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What I Learned from Visiting a Historical Site: An Undergraduate’s Experience at Gettysburg

A recent report from Humanities Indicators, a project of the American Academy of Arts & Sciences, showed that less than a quarter of Americans aged 18 years or older visited a historical park or monument in 2012—a 13 percentage point drop from 1982. As a student from Brigham Young University (BYU) in Utah, I traveled to Washington, DC, in January to intern with the American Historical Association for the spring semester. Having taken advantage of opportunities to explore the city’s many historic sites and museums, the report made me wonder about the nation’s declining interest in visiting historical sites.

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Googling History: The AHR Explores Implications of Using Digital Sources for Historians

The April issue of the American Historical Review inaugurates a new listing of digital primary sources. This feature serves as a preliminary guide to freely accessible online collections that will grow with each issue. We encourage readers to use this form to submit their own favorite digital primary-source archival collections for listing in future issues. As Lara Putnam argues in her article “The Transnational and the Text-Searchable: Digitized Sources and the Shadows They Cast” in the same issue, historians should be more aware of the implications of using these kinds of sources for the stories we tell about the past.

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Pasts in Public: Presenting the May Issue of Perspectives on History

The unofficial slogan of the American Historical Association is “Everything has a history.” Introduced by executive director James Grossman in the December 2015 issue of Perspectives, the phrase now appears on staff business cards and, in its hashtag form, has begun to spread on Twitter. As Grossman put it, “Instead of lamenting the decline of public intellectuals, I propose that most historians ought to be capable of functioning in public arenas, ought to be capable of at least reminding our neighbors that everything has a history.”

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Seminar from the Institute for Constitutional History: Thomas Jefferson’s Democratic Constitutionalism

The Institute for Constitutional History is pleased to announce another seminar for advanced graduate students and junior faculty: Thomas Jefferson’s Democratic Constitutionalism. This seminar will survey Thomas Jefferson’s career as a lawyer, statesman, and political and constitutional theorist. We will explore Jefferson’s thought about provincial and state as well as imperial and federal constitutions, with a particular focus on his evolving conceptions of natural rights and justice, citizenship, property rights, and slavery. Assigned readings in primary documents will illuminate his collaboration and quarrels with fellow founders, including James Madison, Alexander Hamilton, and John Marshall; selected secondary sources will introduce participants to the legal and constitutional history of the early American Republic.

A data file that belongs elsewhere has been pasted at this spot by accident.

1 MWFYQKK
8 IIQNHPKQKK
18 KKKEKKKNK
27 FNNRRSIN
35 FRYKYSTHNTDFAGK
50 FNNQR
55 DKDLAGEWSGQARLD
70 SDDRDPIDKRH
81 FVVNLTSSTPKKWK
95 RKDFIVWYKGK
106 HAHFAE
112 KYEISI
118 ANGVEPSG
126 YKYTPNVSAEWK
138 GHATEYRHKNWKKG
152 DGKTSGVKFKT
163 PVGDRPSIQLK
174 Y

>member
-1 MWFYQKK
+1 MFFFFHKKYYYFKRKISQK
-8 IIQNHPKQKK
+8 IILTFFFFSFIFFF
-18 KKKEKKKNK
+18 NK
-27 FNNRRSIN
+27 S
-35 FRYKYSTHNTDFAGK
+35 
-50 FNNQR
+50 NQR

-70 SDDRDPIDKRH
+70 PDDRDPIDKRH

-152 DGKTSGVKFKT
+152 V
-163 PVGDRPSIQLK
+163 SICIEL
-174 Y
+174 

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AHA Member Spotlight: Bethany Antos

AHA members are involved in all fields of history, with wide-ranging specializations, interests, and areas of employment. To recognize our talented and eclectic membership, AHA Today features a regular AHA Member Spotlight series.

Bethany Antos is an archivist at the Rockefeller Archive Center in Sleepy Hollow, New York. She lives in Ossining, New York, and has been a member since 2008.

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Slavery on Film: Why Now?

By Justene G. Hill

Over the past few years, several movies and television shows have delved into the history of slavery in the United States. From the dramatic (12 Years a Slave and Django Unchained) to the comedic (Key & Peele), slavery has been re-introduced as a theme in American popular culture. In January 2015, NBC announced that it would air an eight-hour miniseries called Freedom Run, based on Betty DeRamus’ 2005 book Forbidden Fruit: Love Stories from the Underground Railroad.

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